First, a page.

Fine Dust from China

On Mar 4, 2019, a couple in their thirties, both native-born Americans of Korean descent, take their two daughters, 3 and 1, on a flight to Korea for a 2-week vacation. Upon deplaning at the destination after 12 hours of flight, however, they get immediately engulfed in a thick fog of fine dust, the worst on record, and have to put on masks, to no avail. In a day or two everyone of them comes down with one form or another of respiratory and pulmonary disorder, coughing, wheezing, scratchy throat, runny nose, the worst happening to the youngest, high fever and difficulty breathing from pneumonia. She has to be rushed to the ER by ambulance.

After two weeks of vigils night and day and a succession of pediatric and specialist clinics and labs taking hours to navigate a few blocks, congested worse than in Manhattan, they limp back home, miraculously alive, though the young one seems still to hover on the brink.

“We should make the Chinese pay for this,” mutters K, the 82-year-old grandfather, almost in tears, looking at his youngest granddaughter’s haggard face.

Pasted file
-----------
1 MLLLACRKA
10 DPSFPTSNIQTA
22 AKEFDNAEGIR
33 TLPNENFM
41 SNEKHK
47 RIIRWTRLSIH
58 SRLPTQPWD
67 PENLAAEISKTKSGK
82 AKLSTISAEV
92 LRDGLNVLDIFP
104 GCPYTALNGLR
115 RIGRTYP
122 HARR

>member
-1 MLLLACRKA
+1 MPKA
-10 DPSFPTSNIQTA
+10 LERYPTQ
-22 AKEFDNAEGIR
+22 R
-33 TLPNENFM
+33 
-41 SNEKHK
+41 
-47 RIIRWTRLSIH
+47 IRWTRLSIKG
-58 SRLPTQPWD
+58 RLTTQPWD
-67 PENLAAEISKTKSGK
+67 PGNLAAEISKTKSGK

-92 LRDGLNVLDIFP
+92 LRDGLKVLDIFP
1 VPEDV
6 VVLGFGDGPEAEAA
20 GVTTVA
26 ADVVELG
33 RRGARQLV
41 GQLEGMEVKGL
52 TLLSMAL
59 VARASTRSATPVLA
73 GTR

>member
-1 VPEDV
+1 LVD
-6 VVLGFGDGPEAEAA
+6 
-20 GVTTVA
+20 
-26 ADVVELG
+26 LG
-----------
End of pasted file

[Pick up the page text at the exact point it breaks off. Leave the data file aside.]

“But they deny responsibility, Dad,” the father points out.

“Deny responsibility when on and you can track real time the dust airborne back to China, ruthlessly deforested and desertified in its quest for rich-quick industrialization?”

“Korea is too small to force China to do the right thing.”

“Don’t go to Korea,” K orders in disgust. “I left it six decades ago because, among other reasons, it couldn’t stand up for itself.”

“But it’s still my ancestral land,” the son declares. “We’ll go back maybe next year when the girls will have more immunity. Even if they don’t, its medical services are superb and cheap, too, one-tenth of the US rates. No wonder they live longer than us.”

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